The coronavirus pandemic brought the sports world to a screeching halt. The NFL got off fairly light since it was already in its offseason when COVID-19 hit. So far, the league hasn’t canceled any games due to the ongoing public health crisis. Yet this doesn’t mean the coronavirus hasn’t interrupted the league’s normal rhythms.
The unexpected quarantine placed new challenges on teams, which struggled to find ways to motivate their players about the upcoming season. One of the most proactive approaches came from Atlanta Falcons coach Dan Quinn. Let’s look at the steps Quinn took to better engage with both his coaching staff and players.
Coach Dan Quinn’s novel approach
For the most part, NFL teams have been focused on how to ensure that their players continue to get the kind of skills and strategy training that they normally would. Instead of meeting in person, players have linked up with coaches and training staff via Zoom and similar programs. Yet by and large, the emphasis has remained largely on football-related matters.
Quinn decided to take a somewhat more innovative approach. While he and his assistant coaches spent plenty of time conferring about how to handle the pandemic from a football perspective, he also wanted to bring in voices from outside the NFL. Quinn realized those other perspectives could shed an important light on the situation.
One of the first people he reached out to for advice was Saturday Night Live actor Kenan Thompson. Thompson joined a Zoom meeting with Atlanta staff in order to share his experiences regarding the difficulties of presenting and acting online. That information was an eye-opener for the Falcons’ staff in terms of the limitations and benefits of working with the new technology.
The Falcons’ military perspective
Another person Quinn contacted to give advice to his staff about remote speaking was U.S. Army four-star general Paul Funk. Quinn had met and made friends with Funk years before on an USO Tour, and knew that he had faced the challenge of coordinately and motivating large numbers of people remotely.
Quinn started right off the bat by asking Funk how many people he had under his command. Funk’s answer: 800,000. That instantly put things in perspective for the Falcons staff, who were no longer quite so intimidated by having to motivate 150 people. Funk also delivered other valuable information that Quinn and his team used moving forward into virtual meetings with players.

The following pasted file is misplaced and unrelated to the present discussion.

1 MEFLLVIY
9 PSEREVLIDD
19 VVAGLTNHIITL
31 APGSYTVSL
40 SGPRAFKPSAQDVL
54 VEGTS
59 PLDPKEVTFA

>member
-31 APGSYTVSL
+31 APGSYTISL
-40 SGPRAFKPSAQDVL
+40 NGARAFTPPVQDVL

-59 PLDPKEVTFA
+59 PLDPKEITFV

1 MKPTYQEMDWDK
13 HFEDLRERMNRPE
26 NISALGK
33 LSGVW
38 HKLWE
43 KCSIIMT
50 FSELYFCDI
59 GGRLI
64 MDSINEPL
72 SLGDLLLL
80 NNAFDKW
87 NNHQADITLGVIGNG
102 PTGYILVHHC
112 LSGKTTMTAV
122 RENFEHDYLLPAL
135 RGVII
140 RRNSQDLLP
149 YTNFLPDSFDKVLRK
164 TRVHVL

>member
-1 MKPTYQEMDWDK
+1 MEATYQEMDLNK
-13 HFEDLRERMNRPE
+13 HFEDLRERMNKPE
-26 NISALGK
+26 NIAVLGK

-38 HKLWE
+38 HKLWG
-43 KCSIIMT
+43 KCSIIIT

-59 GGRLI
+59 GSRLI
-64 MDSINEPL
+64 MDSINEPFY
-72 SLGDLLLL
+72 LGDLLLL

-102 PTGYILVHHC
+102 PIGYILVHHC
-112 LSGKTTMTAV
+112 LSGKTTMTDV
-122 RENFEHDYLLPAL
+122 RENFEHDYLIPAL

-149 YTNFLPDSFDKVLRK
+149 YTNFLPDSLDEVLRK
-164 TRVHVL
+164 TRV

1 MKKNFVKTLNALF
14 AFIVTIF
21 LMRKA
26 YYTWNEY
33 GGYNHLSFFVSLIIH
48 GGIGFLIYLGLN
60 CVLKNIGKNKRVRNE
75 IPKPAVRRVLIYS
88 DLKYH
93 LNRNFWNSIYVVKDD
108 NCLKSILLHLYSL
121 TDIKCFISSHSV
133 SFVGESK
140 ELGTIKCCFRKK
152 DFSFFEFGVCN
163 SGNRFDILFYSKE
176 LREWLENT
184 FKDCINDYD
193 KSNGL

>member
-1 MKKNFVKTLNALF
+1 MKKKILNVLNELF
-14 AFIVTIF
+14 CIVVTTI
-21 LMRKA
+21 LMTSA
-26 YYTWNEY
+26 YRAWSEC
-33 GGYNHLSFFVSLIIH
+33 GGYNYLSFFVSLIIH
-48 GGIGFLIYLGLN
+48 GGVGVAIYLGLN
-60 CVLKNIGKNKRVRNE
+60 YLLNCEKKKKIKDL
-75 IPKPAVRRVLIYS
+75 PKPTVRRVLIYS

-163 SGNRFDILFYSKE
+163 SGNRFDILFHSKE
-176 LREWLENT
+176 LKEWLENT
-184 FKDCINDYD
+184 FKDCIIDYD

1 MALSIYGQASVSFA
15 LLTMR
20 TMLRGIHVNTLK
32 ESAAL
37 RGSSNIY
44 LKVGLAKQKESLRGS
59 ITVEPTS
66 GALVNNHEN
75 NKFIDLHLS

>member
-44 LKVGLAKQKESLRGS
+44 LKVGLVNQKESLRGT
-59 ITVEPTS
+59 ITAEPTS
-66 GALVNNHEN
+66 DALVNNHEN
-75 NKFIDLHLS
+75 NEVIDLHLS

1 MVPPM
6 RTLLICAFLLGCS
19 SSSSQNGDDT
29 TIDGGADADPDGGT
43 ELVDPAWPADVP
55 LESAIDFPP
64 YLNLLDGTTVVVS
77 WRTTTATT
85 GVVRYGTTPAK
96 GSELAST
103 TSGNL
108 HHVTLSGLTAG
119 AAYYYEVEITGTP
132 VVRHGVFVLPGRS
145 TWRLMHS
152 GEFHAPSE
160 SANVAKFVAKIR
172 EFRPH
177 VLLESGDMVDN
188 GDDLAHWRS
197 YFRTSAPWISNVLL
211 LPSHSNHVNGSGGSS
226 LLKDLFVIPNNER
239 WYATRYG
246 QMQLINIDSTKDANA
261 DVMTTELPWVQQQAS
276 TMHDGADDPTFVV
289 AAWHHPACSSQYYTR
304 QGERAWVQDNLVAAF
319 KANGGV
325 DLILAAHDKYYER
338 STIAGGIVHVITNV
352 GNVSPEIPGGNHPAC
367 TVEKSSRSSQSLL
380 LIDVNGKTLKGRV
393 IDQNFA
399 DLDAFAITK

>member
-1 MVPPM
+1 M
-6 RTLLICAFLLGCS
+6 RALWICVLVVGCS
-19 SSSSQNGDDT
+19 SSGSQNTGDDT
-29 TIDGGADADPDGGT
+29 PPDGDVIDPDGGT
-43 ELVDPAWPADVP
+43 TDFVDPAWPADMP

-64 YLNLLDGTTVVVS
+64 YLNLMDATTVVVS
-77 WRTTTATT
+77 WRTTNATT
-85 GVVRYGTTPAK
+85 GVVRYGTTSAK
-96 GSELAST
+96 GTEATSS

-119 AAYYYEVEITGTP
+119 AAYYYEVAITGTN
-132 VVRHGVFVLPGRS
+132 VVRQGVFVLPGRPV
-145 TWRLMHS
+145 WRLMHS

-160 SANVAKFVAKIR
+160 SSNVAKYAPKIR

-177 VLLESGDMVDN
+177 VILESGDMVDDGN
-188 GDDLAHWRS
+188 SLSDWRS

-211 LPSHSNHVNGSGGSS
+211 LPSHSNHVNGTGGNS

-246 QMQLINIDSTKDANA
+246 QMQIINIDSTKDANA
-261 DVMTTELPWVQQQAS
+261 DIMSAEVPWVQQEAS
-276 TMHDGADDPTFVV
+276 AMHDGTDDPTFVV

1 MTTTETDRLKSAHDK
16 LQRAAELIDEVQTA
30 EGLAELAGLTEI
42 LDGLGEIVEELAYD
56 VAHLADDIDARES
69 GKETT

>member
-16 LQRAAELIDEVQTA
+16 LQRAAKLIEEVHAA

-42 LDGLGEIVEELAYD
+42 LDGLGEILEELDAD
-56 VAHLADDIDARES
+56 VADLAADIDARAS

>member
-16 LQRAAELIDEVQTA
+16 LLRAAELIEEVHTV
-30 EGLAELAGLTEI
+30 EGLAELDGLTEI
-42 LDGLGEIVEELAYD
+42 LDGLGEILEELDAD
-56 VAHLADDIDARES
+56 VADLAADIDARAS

Engaging with players
Once Quinn felt like he’d absorbed the basic concepts necessary for meaningful online engagement, he started to set up guest speakers for his players. Yet rather than having speakers address the entire team as a whole, he decided to break things down into more manageable portions. His goal was keep meetings intimate enough that players felt like they could really be a part of the discuss.
Smaller groups also meant that Quinn could be far more specific about choosing his speakers, many of whom were former football players themselves. For instance, Hall of Famer Tony Gonzalez joined a tight end-only meeting. 10-time Pro Bowl selection Joe Thomas spoke to the Falcons’ offensive lineman.
Quinn also spent a lot of time engaging one-on-one with players. His goal was not only to get to know each of them better—specifically the team’s 26 rookies, who he barely knew at all—but also to isolate one specific thing that each of them could work on during the offseason. For quarterback Matt Ryan, that meant practicing drills to keep his shoulders and hips in front of his chest when running crossing routes.
So far it’s too soon to know whether Quinn’s proactive strategy will yield dividends on the field. Yet he and his staff clearly feel confident that the Falcons will benefit from their offseason Zoom meetings in a way that will give them a clear competitive advantage.